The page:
Anglican vicar Andrew White says more than 1,500 people in Iraq have been killed by Islamic State militants

With the world’s attention focused on Gaza, Islamist militants in Iraq can perpetrate their crimes without fear of facing justice, the Anglican vicar of Baghdad has said.

Andrew White, an Anglican canon at St George’s church in Baghdad, who has served in the war torn country for ten years, said more than 1,500 people in Iraq had been executed by Islamic State extremists.

“The Islamic State simply said we can do anything now the world is just looking at Gaza,” White said in a newsletter.

Advert

“In reality that is true. Iraq seems like old news, yet things just get worse and worse here,” wrote Fr Whit, who also directs the British-based charity, Foundation for Relief and Reconciliation in the Middle East.

“It is as if hell has broken out here and nobody cares, that is, apart from you, our supporters, who never leave us and keep supporting us in every way. The situation is so serious and it is very easy to feel forgotten.”

Iraq was thrown back into crisis in mid-June after thousands of armed members of the Islamic State moved from Syria through much of northern Iraq, killing both Muslims and Christians.

On June 29, the Islamist militants proclaimed a “caliphate”, an Islamic state led by a religious leader, across the territories they had captured, including the city of Mosul, the ancient Christian heartland in Iraq.

In late July, the Islamic State released a new video depicting the group carrying out mass executions and warning Iraqi soldiers and others who dare to resist that they would be rounded up and killed. Rev White and his congregation, in addition to numerous Catholic institutions, continue to provide support to tens of thousands of Christians forced to flee the northern Iraqi cities of Mosul and the surrounding Ninevah region. The Islamic State extremists told the Christians they had three options: convert, pay an Islamic tax or leave.

“Even here in Baghdad, people are terrified of what is happening around us,” White said, adding that many parishioners have left or are planning to leave Iraq’s beleaguered capital.

“The Islamic State has established their hidden cells within Baghdad, and people are seriously under threat even though they are not in the areas controlled by the Islamic State,” he added. “The number of kidnappings here has soared, and people simply do not know what is going to happen next.”

Archbishop Maroun Lahham, patriarchal vicar for Jordan in the Latin Patriarchate of Jerusalem, pleaded for prayers for Iraq, Gaza, Syria and Libya during a special Mass in the Jordanian capital of Amman.

“The oppressors do not last. We ask God to remove the fear from the hearts of the oppressors so as to become a party that believes in peace and is capable of making peace,” Archbishop Lahham said in his homily, asking prayers for people’s survival.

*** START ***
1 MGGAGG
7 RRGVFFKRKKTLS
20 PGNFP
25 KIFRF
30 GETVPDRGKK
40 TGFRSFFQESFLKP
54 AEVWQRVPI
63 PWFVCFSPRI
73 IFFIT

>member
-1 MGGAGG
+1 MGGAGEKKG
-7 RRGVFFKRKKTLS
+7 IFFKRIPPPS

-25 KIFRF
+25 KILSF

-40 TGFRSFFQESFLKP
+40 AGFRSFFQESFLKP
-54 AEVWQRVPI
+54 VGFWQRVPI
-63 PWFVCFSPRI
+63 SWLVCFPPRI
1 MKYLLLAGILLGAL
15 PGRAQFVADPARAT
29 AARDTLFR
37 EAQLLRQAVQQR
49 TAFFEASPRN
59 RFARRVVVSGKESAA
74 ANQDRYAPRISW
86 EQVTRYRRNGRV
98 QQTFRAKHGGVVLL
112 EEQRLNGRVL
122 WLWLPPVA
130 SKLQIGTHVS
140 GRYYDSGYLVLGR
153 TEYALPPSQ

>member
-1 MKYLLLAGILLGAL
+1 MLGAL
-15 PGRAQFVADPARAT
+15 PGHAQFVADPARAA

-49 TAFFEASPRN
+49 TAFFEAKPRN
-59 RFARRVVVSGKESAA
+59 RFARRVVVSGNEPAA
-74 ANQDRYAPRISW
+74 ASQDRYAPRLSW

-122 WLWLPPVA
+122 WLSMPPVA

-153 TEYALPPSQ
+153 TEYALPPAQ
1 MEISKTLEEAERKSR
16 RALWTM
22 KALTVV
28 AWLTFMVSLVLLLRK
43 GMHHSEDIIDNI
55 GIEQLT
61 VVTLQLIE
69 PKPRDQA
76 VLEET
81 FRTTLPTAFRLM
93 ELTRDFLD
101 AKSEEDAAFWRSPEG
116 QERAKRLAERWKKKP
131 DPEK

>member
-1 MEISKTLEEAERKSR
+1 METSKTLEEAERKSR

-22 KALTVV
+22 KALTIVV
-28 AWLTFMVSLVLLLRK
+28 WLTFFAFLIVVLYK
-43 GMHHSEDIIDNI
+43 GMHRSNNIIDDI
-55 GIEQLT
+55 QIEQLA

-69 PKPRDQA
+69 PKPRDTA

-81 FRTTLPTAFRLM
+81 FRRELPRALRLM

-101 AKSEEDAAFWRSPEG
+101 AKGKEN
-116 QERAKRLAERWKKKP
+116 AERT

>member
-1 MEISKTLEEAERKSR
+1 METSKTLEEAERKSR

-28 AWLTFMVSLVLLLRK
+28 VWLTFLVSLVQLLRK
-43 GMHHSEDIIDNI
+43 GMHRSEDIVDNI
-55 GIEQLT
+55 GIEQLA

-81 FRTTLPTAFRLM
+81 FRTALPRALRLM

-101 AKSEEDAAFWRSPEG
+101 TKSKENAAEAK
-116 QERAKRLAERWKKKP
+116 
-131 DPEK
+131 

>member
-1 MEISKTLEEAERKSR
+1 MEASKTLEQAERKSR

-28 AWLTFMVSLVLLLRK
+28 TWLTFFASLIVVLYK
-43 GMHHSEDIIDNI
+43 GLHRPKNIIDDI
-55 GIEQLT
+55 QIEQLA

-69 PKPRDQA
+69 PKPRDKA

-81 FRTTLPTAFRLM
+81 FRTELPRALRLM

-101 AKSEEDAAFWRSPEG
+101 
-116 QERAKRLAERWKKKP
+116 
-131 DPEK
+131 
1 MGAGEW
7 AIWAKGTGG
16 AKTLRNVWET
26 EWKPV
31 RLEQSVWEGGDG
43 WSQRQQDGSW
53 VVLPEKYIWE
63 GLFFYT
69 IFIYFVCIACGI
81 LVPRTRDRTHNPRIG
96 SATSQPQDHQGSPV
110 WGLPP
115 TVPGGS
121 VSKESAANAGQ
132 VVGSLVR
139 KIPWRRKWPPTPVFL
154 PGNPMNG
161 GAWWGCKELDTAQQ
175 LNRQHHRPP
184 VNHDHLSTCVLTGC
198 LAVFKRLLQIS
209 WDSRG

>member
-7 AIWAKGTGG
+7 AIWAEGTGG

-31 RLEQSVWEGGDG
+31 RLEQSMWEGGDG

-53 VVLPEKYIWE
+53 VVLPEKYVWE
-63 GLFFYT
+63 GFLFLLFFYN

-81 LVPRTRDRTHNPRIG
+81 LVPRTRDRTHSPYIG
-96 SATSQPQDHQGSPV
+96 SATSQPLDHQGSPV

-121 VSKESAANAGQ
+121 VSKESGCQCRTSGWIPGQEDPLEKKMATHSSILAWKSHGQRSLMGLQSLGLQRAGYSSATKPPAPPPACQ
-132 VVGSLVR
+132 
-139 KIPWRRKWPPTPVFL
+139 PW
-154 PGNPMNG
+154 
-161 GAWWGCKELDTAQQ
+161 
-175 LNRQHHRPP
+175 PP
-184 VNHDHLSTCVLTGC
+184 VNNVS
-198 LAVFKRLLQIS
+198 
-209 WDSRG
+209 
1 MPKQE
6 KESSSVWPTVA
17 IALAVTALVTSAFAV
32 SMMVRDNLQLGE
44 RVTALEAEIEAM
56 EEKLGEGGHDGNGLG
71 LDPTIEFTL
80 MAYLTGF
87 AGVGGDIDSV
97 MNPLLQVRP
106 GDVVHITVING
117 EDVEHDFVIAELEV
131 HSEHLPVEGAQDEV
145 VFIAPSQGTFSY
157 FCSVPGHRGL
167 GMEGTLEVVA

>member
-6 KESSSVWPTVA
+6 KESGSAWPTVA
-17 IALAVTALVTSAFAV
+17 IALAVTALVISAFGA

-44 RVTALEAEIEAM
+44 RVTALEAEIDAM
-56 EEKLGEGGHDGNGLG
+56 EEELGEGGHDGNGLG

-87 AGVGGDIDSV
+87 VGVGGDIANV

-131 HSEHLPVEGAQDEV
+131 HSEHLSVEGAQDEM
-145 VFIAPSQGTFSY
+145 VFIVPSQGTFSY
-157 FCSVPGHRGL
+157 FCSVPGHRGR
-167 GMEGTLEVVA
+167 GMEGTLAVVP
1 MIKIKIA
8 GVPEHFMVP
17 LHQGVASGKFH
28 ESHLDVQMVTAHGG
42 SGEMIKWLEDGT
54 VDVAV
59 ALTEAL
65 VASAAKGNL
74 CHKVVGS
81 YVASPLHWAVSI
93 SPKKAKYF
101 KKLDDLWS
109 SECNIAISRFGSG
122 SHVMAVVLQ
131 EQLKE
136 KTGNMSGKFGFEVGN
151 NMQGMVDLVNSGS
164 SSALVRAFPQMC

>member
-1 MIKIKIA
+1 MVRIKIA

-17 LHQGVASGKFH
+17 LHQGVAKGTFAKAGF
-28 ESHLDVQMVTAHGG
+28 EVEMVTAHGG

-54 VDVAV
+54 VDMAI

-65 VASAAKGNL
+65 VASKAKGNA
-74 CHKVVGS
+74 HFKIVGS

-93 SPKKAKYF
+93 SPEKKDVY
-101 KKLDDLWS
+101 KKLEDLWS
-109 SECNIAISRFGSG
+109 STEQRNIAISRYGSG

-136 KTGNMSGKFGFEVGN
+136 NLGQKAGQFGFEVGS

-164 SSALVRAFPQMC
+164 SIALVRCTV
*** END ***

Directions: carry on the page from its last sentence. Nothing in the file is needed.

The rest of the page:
The Catholic leader underscored that violence only begets more violence and said the vicious cycle in the Middle East must be broken.

“What is happening nowadays in Gaza in particular, and what is happening every day in Iraq, Syria and Libya happened in the past and now is being repeated – every time this situation is absolutely repeated without any change,” he said.

“After reaching a ceasefire, after the genocides, and after the demolition of houses the status quo will be restored, namely hostility, siege, injustice and fear in the heart of the potential murderers; the fear with the belief that in the death of others is a means to maintain security, or merely a deceptive way of reassuring people,” he warned. “They are terrified, that is why they kill.”

The archbishop said God’s help was needed to change hearts into those who seek and are committed to making peace in these troubled lands.

“But we believe in the good, almighty and just God. We pray for the survival of Gaza, Iraq, Syria and Libya,” he told the congregants gathered from Jordan’s many churches at Our Lady of Nazareth Church in Amman.

“Our prayer for the peoples of Gaza, Iraq, Syria and Libya should continue until distress, death, and siege are eliminated, so they move in the direction of peace,” he said.

COMMENT POLICY

The Catholic Herald comment guidelines
At The Catholic Herald we want our articles to provoke spirited and lively debate. We also want to ensure the discussions hosted on our website are carried out in civil terms.

All commenters are therefore politely asked to ensure that their posts respond directly to points raised in the particular article or by fellow contributors, and that all responses are respectful.

We implement a strict moderation policy and reserve the right to delete comments that we believe contravene our guidelines. Here are a few key things to bear in mind when com
menting…

Do not make personal attacks on writers or fellow commenters – respond only to their arguments.
Comments that are deemed offensive, aggressive or off topic will be deleted.
Unsubstantiated claims and accusations about individuals or organisations will be deleted.
Keep comments concise. Comments of great length may be deleted.
We try to vet every comment, however if you would like to alert us to a particular posting please use the ‘Report’ button.

Thank you for your co-operation,
The Catholic Herald editorial team

Advert

Screen shot 2014-12-17 at 15.36.00